Wednesday, February 17, 2010

How Blind People Identify Paper Money

Series of 1917 $1 United States NoteImage via Wikipedia

by Tom Babinszki

Before you pay for a movie ticket or for a new pair of shoes, you would always make sure you’re handing the seller the right amount. This is really simple, you just have to give a quick look at your money, take out the right amount, and that's it.

But for people who cannot see, this becomes a difficult task. Here, we will talk about the problem faced by blind people, and discuss the possible solutions for this issue.

The Problem with Paper Money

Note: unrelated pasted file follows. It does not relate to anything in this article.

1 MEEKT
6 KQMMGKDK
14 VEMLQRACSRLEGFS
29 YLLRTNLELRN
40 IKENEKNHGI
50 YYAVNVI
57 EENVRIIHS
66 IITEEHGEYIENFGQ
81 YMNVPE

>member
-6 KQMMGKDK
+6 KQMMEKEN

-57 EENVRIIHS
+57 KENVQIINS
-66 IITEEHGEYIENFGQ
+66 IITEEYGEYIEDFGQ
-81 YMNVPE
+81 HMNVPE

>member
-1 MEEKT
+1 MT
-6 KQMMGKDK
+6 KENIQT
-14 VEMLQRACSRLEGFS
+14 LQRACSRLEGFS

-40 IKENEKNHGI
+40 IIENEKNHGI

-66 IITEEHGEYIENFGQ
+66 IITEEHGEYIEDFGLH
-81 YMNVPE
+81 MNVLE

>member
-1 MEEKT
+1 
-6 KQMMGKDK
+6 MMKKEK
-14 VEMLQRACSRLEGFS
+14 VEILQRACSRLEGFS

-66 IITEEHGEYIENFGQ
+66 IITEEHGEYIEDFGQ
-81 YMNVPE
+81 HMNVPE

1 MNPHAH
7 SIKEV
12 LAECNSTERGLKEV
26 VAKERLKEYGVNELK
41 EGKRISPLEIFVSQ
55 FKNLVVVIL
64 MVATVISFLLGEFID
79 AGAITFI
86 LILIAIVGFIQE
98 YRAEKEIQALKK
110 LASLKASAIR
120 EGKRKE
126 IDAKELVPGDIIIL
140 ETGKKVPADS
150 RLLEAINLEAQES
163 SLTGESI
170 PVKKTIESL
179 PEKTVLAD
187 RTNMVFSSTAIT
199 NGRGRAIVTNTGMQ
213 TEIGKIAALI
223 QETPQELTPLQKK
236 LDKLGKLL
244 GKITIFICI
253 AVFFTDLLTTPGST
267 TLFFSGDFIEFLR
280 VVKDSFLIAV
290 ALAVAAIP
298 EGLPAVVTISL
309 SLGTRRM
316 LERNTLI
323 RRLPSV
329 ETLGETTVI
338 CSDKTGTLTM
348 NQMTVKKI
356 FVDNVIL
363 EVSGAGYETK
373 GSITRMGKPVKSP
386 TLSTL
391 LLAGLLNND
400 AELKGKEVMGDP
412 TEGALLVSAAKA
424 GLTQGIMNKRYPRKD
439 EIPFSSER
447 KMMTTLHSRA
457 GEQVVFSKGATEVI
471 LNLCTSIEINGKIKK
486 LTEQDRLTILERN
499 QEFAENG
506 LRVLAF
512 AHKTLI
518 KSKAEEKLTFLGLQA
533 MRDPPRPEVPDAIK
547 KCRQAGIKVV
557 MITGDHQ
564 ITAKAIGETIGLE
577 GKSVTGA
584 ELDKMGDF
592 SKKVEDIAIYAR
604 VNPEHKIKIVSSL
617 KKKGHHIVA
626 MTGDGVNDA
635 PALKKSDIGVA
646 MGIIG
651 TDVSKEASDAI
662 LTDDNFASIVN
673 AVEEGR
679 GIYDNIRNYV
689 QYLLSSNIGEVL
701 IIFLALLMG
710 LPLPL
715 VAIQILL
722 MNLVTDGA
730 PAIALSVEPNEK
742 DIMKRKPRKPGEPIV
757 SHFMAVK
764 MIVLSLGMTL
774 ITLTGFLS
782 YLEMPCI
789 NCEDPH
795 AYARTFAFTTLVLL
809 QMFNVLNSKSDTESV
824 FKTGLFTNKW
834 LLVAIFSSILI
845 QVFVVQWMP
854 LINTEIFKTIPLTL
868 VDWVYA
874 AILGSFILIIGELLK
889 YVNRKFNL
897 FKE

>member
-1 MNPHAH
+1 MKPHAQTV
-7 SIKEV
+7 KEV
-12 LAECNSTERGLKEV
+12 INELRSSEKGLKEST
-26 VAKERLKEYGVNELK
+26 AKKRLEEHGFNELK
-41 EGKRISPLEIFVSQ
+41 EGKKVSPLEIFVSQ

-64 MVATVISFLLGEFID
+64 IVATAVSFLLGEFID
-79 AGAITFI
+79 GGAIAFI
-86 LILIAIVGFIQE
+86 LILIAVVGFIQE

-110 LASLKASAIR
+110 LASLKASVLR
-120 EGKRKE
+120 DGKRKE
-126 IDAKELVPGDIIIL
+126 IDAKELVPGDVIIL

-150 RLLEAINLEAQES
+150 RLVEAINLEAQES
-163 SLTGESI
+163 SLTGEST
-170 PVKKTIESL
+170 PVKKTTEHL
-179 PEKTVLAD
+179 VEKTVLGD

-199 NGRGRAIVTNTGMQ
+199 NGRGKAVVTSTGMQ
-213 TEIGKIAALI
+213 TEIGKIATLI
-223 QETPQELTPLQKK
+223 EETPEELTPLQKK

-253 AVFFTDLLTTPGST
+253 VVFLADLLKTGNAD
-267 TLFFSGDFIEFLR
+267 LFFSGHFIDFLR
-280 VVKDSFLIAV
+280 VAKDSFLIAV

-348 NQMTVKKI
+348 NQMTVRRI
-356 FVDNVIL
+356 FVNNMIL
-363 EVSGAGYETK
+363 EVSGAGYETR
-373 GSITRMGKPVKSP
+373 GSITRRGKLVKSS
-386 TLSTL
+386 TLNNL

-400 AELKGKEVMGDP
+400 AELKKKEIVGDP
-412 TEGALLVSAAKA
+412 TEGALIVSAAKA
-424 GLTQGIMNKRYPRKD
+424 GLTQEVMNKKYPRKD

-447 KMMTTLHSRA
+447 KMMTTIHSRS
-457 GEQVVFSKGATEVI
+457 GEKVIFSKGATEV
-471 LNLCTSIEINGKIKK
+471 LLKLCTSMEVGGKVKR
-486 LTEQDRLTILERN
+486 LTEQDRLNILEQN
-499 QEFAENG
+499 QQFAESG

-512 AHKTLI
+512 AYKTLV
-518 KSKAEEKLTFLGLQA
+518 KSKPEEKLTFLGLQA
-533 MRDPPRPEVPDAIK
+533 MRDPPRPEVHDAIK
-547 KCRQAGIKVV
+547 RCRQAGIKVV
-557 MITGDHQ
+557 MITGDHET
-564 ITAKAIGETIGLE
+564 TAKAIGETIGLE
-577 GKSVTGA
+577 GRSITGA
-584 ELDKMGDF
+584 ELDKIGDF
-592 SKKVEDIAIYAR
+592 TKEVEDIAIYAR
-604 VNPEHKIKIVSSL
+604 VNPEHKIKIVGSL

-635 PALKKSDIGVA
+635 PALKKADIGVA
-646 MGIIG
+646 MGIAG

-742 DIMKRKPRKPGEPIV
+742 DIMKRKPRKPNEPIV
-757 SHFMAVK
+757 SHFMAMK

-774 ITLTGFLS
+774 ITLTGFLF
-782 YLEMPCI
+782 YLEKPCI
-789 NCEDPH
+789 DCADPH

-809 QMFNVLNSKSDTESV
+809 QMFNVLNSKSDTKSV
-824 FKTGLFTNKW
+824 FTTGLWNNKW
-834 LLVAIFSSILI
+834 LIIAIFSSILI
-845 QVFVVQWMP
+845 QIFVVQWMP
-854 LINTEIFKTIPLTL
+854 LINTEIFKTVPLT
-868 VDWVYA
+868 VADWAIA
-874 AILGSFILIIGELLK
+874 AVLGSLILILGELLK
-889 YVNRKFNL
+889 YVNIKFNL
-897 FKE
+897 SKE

In countries such as the U.S., all denominations of money have similar sizes. This makes it very difficult for blind people to distinguish one denomination from another.

Solutions Done By Governments

Governments have devised a way to help the blind tell apart different money denominations. In countries such as Australia and Malaysia, each denomination of money has a distinct width and length. Along with this, blind people can use a small card device to quickly measure and distinguish money.

Meanwhile, a more specific approach has been done by the Canadian government. In Canada, money is being produced such that there are Braille dots in the bills that represent a specific denomination. Blind people can in turn find the corner containing the Braille dots and read them to know the amount they are holding.

Solutions Done By Blind People
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